Photo: “Ramy Essam” by Lilian Wagdy – DSC_1649Uploaded by The Egyptian Liberal. Licensed under CC BY 2.0 via Wikimedia Commons – https://commons.wikimedia.org/wiki/File:Ramy_Essam.jpg#/media/File:Ramy_Essam.jpg
Mahmoud Salem a.k.a “Sandmonkey”
Mahmoud Salem, better known as “Sandmonkey”, was born on May 21st, 1981. He is the ounder of the popular Egyptian blog: “Rantings of Sandmonkey”. After attending college in the United States, Salem returned to Egypt with the ambition to change his country for the better. He describes himself as an “extremely cynical, snarky, pro-US, secular, and libertarian. He writes his commentary on everything from Egyptian and American politics, to women in Egypt, to terrorist attacks, and so on. He also features stories about other bloggers and their arrests by the Egyptian Police. He has recently proposed the creation of an organization that focuses on the “causes of bloggers and freedom of speech in the Middle East”. The goal of this project is to publicize the bloggers’ cause and push for their protection against their oppressive governments.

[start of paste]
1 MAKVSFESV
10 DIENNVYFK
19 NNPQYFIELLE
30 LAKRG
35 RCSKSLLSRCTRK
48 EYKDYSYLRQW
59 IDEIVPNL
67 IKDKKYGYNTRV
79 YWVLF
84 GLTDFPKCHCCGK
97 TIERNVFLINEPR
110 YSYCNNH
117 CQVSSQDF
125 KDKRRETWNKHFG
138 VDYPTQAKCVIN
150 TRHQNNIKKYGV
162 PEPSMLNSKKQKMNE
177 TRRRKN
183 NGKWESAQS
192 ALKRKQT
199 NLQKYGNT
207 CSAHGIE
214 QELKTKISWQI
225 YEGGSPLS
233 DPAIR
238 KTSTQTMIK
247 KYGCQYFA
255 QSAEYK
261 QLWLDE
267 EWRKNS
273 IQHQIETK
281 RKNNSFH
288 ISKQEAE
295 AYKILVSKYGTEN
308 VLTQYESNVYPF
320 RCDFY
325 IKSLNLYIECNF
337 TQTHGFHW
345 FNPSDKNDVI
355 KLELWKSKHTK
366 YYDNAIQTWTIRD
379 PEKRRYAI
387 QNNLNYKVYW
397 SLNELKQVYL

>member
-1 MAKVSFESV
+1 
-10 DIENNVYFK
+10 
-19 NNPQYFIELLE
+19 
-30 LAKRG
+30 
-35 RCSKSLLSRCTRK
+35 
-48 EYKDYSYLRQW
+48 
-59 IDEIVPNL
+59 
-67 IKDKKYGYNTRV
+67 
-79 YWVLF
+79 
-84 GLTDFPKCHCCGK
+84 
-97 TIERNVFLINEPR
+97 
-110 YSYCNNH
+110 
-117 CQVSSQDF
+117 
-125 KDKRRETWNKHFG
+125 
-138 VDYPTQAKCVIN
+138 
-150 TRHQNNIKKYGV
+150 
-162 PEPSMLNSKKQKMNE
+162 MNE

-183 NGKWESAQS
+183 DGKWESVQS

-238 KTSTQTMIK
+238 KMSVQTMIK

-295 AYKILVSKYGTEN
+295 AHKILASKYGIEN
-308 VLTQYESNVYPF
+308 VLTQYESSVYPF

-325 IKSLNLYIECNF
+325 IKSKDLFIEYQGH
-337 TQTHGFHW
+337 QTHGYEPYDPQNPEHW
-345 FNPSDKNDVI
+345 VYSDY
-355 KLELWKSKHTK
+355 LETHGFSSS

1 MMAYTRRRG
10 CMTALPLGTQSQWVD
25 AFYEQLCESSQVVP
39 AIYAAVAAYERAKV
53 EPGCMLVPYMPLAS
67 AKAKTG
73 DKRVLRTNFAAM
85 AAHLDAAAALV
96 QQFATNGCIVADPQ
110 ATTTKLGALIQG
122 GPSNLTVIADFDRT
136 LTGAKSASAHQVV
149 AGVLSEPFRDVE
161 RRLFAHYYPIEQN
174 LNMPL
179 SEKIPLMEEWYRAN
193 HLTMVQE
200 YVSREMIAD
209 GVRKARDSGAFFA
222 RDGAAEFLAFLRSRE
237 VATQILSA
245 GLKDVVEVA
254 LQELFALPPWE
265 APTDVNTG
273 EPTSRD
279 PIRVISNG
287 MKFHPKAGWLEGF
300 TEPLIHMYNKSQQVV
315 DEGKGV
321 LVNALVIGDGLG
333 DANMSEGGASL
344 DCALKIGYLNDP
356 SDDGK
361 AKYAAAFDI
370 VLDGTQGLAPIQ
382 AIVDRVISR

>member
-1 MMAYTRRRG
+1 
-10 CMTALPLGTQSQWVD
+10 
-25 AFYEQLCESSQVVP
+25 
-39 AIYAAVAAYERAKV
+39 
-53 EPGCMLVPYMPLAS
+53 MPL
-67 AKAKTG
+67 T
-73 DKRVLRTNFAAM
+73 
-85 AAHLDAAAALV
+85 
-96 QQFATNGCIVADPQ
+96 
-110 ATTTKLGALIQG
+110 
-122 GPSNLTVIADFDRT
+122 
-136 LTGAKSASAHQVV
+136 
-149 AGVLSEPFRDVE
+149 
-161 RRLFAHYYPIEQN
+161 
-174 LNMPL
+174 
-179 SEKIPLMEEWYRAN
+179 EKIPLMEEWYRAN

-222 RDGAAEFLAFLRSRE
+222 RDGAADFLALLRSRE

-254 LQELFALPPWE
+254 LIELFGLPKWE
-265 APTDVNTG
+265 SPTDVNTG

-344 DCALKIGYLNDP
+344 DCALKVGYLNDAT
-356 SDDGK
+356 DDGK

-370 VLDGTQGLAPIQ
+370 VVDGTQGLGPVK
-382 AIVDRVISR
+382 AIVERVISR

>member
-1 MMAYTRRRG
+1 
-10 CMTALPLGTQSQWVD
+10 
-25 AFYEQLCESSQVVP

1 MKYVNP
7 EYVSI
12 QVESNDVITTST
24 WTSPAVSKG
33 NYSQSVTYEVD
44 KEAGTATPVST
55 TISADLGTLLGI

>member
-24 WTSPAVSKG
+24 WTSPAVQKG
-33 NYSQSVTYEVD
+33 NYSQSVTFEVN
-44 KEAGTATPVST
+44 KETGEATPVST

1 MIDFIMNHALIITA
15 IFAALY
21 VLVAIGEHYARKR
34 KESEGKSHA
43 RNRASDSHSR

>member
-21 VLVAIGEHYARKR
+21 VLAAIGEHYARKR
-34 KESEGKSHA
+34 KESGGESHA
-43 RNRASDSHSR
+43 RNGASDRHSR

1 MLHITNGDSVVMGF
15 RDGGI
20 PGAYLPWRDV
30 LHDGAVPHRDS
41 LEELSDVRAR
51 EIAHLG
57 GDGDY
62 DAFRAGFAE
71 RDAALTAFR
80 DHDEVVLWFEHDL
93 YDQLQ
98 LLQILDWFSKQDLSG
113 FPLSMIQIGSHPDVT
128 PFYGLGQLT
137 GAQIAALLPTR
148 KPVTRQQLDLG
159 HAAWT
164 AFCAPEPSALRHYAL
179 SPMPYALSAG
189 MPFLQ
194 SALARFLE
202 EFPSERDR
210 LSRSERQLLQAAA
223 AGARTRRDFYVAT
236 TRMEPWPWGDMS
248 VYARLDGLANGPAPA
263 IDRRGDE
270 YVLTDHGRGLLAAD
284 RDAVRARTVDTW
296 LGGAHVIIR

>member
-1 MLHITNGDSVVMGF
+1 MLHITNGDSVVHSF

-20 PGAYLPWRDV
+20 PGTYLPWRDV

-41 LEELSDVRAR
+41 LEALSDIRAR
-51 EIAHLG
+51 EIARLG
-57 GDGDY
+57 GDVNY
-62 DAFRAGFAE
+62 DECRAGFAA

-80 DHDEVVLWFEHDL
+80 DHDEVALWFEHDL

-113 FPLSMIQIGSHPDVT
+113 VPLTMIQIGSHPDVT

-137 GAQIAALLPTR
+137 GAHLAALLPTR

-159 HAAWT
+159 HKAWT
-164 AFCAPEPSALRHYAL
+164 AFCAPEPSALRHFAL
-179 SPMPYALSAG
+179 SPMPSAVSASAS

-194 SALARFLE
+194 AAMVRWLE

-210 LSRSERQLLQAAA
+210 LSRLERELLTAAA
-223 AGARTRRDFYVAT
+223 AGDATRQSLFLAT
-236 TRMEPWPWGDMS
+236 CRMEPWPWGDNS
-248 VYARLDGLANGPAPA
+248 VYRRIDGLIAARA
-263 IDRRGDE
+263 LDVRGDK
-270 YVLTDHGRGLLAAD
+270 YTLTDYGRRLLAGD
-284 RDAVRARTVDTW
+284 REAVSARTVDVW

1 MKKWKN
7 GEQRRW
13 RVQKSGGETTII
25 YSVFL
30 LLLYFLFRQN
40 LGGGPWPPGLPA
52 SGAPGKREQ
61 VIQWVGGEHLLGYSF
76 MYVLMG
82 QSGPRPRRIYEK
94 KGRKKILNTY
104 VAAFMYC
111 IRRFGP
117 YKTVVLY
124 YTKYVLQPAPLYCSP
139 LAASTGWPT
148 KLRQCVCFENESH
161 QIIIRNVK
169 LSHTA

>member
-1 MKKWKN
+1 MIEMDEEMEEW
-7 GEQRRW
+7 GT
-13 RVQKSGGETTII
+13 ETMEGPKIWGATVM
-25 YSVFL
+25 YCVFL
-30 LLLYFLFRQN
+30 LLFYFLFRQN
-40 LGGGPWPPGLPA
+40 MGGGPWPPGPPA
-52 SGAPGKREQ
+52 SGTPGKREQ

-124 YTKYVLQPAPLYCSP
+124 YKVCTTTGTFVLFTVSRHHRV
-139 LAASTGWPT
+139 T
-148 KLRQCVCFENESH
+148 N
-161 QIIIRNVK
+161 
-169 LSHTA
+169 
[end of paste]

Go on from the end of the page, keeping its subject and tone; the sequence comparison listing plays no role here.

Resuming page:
During the January 25th revolution, Salem took the streets to express his contempt towards the corrupt regime. Like many other bloggers, Salem was attacked by police officers dressed in plain clothes during the protests. Though Salem was able to keep his identity hidden for years, he decided to reveal his real name in February 2011 after the fall of the Mubarak regime.